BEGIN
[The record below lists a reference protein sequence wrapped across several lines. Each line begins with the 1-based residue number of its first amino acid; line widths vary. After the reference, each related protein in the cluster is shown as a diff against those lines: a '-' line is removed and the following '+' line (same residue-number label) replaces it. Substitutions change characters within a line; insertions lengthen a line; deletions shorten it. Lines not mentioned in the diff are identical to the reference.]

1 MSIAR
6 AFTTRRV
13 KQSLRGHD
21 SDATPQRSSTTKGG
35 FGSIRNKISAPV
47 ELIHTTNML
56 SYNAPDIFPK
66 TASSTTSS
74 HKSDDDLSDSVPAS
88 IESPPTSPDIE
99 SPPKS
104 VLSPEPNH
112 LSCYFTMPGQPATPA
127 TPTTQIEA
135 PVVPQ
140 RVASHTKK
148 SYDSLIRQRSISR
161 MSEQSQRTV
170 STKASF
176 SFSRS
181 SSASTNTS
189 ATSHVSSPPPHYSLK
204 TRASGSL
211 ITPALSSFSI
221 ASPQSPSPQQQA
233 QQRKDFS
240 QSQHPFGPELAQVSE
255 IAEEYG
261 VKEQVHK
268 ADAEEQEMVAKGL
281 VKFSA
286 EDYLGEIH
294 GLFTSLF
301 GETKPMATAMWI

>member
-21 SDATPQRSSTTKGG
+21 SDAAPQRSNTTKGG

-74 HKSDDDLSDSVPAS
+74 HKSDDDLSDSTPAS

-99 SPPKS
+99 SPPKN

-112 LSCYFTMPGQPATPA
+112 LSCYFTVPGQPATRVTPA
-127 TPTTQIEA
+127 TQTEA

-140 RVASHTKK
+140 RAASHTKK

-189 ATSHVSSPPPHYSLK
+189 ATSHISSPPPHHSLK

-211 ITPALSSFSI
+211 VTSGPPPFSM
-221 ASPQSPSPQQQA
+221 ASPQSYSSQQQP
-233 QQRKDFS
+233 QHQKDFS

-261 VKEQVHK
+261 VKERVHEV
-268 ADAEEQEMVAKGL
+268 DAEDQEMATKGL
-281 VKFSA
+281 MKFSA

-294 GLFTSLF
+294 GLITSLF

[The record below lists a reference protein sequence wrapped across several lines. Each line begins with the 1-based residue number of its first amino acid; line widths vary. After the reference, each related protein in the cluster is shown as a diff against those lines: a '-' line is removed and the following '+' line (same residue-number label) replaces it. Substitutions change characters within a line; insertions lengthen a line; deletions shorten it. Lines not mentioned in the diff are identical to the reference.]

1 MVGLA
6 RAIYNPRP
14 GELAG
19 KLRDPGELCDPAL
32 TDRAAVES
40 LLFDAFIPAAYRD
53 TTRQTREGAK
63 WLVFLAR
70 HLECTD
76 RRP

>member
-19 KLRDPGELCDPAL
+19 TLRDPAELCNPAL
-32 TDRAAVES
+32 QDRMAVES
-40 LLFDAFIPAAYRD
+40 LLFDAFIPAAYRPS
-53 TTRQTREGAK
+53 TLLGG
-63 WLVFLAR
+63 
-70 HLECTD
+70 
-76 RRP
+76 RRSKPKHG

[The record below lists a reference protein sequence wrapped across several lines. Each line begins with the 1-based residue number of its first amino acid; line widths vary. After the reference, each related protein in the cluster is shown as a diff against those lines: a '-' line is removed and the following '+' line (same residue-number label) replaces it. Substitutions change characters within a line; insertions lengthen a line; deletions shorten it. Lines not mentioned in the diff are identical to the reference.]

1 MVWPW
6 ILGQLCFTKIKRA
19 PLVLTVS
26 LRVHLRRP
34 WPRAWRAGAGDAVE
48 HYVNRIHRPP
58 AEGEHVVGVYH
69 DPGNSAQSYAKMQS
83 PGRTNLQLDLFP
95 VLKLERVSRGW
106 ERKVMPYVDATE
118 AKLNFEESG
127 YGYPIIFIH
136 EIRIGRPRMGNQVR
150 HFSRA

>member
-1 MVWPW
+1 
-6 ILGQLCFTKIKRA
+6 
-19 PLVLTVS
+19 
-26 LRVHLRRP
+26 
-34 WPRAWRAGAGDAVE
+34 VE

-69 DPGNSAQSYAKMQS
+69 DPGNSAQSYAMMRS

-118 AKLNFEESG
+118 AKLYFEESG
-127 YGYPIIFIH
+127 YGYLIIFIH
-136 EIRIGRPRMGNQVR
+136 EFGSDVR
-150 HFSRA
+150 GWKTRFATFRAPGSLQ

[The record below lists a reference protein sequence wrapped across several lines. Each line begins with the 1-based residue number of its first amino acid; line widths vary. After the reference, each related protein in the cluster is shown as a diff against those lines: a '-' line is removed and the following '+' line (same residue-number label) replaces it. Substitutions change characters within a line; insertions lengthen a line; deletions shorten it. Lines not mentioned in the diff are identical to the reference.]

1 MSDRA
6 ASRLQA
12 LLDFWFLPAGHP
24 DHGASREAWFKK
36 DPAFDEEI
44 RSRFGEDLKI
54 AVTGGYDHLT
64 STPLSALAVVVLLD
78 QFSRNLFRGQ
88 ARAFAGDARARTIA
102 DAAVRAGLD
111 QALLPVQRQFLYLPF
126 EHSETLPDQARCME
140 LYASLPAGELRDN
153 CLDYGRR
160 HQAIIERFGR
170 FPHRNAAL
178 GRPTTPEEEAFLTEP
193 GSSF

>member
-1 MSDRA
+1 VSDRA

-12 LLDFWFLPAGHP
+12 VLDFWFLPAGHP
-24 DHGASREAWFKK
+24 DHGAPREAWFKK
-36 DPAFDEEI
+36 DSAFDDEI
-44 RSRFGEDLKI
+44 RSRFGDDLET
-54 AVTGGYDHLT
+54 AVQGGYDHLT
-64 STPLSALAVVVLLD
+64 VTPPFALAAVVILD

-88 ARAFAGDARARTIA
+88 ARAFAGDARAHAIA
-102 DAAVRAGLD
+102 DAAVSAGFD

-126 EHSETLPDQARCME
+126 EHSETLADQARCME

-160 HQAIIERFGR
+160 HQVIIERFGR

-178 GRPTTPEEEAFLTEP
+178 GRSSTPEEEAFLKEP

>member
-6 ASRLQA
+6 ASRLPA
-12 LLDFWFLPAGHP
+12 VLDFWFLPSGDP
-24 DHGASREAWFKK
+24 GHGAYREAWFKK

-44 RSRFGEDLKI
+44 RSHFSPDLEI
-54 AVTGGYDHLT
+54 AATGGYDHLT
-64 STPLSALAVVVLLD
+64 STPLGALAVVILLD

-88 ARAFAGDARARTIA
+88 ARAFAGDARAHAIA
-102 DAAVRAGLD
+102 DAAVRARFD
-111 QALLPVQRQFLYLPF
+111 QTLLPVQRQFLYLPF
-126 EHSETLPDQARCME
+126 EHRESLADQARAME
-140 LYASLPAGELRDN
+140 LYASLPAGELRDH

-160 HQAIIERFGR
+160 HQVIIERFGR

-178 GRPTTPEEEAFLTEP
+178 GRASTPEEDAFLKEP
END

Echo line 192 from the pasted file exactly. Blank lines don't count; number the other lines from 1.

-126 EHSETLPDQARCME